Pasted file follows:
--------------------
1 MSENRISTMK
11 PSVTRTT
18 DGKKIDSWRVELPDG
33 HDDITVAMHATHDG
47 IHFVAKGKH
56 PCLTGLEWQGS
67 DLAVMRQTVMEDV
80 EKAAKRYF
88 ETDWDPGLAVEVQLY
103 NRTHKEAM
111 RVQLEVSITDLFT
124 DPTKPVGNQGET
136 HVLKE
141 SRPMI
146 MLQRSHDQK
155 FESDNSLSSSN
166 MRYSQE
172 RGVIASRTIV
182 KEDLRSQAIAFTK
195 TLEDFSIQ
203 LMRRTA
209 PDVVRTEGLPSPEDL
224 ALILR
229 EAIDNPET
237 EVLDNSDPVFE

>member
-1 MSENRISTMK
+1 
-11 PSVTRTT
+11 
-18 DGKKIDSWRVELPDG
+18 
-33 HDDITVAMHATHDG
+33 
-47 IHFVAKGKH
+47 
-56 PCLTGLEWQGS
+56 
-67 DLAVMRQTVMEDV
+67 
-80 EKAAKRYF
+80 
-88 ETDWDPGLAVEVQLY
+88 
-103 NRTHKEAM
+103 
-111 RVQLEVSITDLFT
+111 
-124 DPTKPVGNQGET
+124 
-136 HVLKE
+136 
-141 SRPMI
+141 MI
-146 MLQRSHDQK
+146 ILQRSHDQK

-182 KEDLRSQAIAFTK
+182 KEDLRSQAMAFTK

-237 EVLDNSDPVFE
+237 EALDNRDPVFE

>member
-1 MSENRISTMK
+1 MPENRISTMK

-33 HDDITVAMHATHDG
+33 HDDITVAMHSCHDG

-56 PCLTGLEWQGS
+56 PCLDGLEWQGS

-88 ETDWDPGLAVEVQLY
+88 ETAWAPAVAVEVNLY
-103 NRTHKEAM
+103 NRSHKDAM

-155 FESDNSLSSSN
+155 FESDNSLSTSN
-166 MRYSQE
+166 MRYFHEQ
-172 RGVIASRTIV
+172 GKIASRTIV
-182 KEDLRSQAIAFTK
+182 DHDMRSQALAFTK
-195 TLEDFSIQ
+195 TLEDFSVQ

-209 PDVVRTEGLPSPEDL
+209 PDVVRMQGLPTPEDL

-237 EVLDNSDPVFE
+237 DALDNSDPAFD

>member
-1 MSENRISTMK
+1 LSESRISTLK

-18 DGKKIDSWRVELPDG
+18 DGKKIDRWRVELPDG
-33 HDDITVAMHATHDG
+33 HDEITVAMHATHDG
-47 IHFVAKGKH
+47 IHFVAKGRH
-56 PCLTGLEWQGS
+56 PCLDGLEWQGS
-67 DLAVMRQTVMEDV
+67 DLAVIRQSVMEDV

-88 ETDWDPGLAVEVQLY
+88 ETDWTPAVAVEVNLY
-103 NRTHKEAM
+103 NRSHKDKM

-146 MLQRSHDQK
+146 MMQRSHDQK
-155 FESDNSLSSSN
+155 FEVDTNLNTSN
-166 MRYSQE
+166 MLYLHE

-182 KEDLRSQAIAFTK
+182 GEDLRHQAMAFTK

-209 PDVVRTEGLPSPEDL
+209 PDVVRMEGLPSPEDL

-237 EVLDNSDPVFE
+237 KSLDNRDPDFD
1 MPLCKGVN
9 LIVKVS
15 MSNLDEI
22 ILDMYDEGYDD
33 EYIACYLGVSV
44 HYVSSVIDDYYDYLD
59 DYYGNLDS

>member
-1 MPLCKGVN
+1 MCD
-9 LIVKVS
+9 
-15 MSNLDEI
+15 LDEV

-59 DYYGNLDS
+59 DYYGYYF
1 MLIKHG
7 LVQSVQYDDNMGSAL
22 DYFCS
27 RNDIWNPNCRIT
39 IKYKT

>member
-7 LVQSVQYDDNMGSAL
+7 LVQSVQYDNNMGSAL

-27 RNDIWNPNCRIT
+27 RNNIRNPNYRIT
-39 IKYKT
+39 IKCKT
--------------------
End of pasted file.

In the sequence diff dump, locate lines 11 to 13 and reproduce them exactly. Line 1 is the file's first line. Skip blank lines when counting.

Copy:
111 RVQLEVSITDLFT
124 DPTKPVGNQGET
136 HVLKE